Spring 2020 Magazine, McCormick School of Engineering, Northwestern University

Ellen Worsdall and Carolyn Krulee

Supporting Women: A legacy still in the making

Strong women in engineering at Northwestern have solidified a foundation for success for generations to come.

BY EMILY AYSHFORD // view article PDF

Carolyn Krulee

When Carolyn Krulee began working at Northwestern Engineering in the 1960s, she found the school’s few female students felt lonely and isolated. The programs she started to support these women have continued to change the school’s culture beyond her retirement in 1996.

Ellen Worsdall

Under Ellen Worsdall, who took the mantle of assistant dean from Marla Privitera nearly 20 years ago, these programs have grown and expanded. Recently, Krulee and Worsdall discussed how female engineers support each other and how the McCormick School of Engineering empowers women to grow into leaders and global influencers.


Both Carolyn Krulee, left, and Ellen Worsdall have worked with countless Northwestern Engineering students.


Ellen (to Carolyn): I meet alumnae all the time who ask me if I know you. Then they’ll say the only reason they’re an engineer is because you helped them get through the program. It’s crucial that students have someone in the engineering school they can trust and approach.

Carolyn (to Ellen): When I first came to work here in the early 1960s as Associate Dean William Brazelton’s secretary, there were six women in engineering. I was curious and asked why weren’t there more women here?

I asked to talk to these young women, and they told me they felt isolated and had no one to study with. Some of them would say, I’m flunking physics because I’m a woman. I would say that has nothing to do with it. So, we decided to put all the women together in the same class. That had an impact because they had someone to study with, someone to talk to.

"Now we tell women that everyone struggles in engineering. The struggle has neutralized, and the pipeline of female engineers is getting fuller. That’s not only good for women— it’s also good for everyone."

Ellen Worsdall

Assistant Dean for Student Affairs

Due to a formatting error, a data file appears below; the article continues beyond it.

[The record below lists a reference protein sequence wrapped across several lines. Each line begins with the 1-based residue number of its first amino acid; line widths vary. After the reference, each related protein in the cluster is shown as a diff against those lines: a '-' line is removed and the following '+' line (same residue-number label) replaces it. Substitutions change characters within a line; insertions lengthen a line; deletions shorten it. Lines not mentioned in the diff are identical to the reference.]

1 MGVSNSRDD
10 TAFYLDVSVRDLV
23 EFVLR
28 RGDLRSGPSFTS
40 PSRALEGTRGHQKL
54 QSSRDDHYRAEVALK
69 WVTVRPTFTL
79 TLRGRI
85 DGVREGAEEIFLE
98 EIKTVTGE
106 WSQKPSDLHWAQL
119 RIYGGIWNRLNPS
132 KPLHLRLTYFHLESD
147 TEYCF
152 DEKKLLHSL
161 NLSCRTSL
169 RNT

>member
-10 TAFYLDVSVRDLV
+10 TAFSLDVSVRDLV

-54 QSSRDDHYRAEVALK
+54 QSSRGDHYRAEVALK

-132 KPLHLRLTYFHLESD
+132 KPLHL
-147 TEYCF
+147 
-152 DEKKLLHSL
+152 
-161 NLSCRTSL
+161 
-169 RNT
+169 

Ellen: It’s important for students to see someone leading who looks like them. When we talk to junior high students and ask what they want to do for careers, a lot of female students will still say they want to be teachers, nurses, doctors, or lawyers. And if you ask them why, they say it’s because they want to help people. That gives us a platform to explain that engineers help people solve problems every day, too.

Carolyn: At the time, I interviewed grade school students and found that all the movies they saw featured men in the primary role, with the ladies as support. They were the secretaries, nurses, or assistants.

Ellen: That still happens, even now. When women study science, they choose natural sciences over engineering. A colleague told me it’s the “CSI” effect. The TV show CSI features cool women with natural sciences backgrounds. We need a Northwestern alumna in Hollywood to write a TV show about a really cool female engineer.

Carolyn: Yes!

Ellen: Here at McCormick, we’re lucky to have support from above. Dean Julio M. Ottino has supported our Women in Computing group. With his help, Northwestern sent the largest student contingent of any school to the Grace Hopper Celebration, the world’s largest gathering of female technologists.

Sixty members of Northwestern University’s Women in Computing student group traveled to Orlando, Florida, to attend the 2019 Grace Hopper Celebration.

Carolyn: It’s also amazing to see the loyalty of our alumnae. They want to give back. They remember being female students and struggling at times.

Ellen: Now we tell women that everyone struggles in engineering. The struggle has neutralized, and the pipeline of female engineers is getting fuller. That’s not only good for women—it’s also good for everyone. Engineers are problem solvers, and the more diverse a group is, the better the solutions are.


Header photo of Carolyn Krulee and Ellen Worsdall by Matthew Allen